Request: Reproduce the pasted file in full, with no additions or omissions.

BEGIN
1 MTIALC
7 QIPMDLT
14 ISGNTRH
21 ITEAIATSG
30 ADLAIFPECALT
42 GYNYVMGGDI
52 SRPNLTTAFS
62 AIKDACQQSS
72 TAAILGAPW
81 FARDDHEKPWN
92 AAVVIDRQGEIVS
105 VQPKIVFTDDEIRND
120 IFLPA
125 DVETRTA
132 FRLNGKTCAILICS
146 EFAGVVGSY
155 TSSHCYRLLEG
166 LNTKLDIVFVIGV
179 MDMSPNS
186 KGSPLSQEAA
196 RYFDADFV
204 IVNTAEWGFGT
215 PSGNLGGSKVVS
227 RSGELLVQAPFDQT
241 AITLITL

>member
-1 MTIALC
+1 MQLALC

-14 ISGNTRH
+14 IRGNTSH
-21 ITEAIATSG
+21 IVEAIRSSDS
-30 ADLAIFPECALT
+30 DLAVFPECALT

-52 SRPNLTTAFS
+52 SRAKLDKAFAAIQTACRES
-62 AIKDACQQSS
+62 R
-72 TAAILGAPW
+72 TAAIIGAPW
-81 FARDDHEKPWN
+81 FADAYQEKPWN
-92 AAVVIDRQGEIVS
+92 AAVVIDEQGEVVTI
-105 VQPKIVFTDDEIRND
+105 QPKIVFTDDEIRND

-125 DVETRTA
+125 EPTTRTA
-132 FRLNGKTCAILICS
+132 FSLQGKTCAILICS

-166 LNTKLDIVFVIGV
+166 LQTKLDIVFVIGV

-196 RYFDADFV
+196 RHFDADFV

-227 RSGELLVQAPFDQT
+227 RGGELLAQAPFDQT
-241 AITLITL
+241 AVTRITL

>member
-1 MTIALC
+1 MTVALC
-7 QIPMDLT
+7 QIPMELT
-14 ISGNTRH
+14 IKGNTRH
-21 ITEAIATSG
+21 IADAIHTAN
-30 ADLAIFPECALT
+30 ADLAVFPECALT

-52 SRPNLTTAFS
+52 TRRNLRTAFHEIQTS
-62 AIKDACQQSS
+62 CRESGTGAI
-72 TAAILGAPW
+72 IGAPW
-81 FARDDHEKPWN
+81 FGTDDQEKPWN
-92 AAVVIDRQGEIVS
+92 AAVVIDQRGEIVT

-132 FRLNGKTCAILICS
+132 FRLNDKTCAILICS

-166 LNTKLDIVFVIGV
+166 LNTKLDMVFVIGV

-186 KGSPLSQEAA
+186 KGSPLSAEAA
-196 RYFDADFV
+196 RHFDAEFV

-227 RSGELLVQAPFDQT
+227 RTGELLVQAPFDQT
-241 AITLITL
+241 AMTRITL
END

1 MTIALC
7 QIPMDLT
14 ISGNTRH
21 ITEAIATSG
30 ADLAIFPECALT
42 GYNYVMGGDI
52 SRPNLTTAFS
62 AIKDACQQSS
72 TAAILGAPW
81 FARDDHEKPWN
92 AAVVIDRQGEIVS
105 VQPKIVFTDDEIRND
120 IFLPA
125 DVETRTA
132 FRLNGKTCAILICS
146 EFAGVVGSY
155 TSSHCYRLLEG
166 LNTKLDIVFVIGV
179 MDMSPNS
186 KGSPLSQEAA
196 RYFDADFV
204 IVNTAEWGFGT
215 PSGNLGGSKVVS
227 RSGELLVQAPFDQT
241 AITLITL

>member
-1 MTIALC
+1 MQLALC

-14 ISGNTRH
+14 IRGNTSH
-21 ITEAIATSG
+21 IVEAIRSSDS
-30 ADLAIFPECALT
+30 DLAVFPECALT

-52 SRPNLTTAFS
+52 SRAKLDKAFAAIQTACRES
-62 AIKDACQQSS
+62 R
-72 TAAILGAPW
+72 TAAIIGAPW
-81 FARDDHEKPWN
+81 FADAYQEKPWN
-92 AAVVIDRQGEIVS
+92 AAVVIDEQGEVVTI
-105 VQPKIVFTDDEIRND
+105 QPKIVFTDDEIRND

-125 DVETRTA
+125 EPTTRTA
-132 FRLNGKTCAILICS
+132 FSLQGKTCAILICS

-166 LNTKLDIVFVIGV
+166 LQTKLDIVFVIGV

-196 RYFDADFV
+196 RHFDADFV

-227 RSGELLVQAPFDQT
+227 RGGELLAQAPFDQT
-241 AITLITL
+241 AVTRITL

>member
-1 MTIALC
+1 MTVALC
-7 QIPMDLT
+7 QIPMELT
-14 ISGNTRH
+14 IKGNTRH
-21 ITEAIATSG
+21 IADAIHTAN
-30 ADLAIFPECALT
+30 ADLAVFPECALT

-52 SRPNLTTAFS
+52 TRRNLRTAFHEIQTS
-62 AIKDACQQSS
+62 CRESGTGAI
-72 TAAILGAPW
+72 IGAPW
-81 FARDDHEKPWN
+81 FGTDDQEKPWN
-92 AAVVIDRQGEIVS
+92 AAVVIDQRGEIVT

-132 FRLNGKTCAILICS
+132 FRLNDKTCAILICS

-166 LNTKLDIVFVIGV
+166 LNTKLDMVFVIGV

-186 KGSPLSQEAA
+186 KGSPLSAEAA
-196 RYFDADFV
+196 RHFDAEFV

-227 RSGELLVQAPFDQT
+227 RTGELLVQAPFDQT
-241 AITLITL
+241 AMTRITL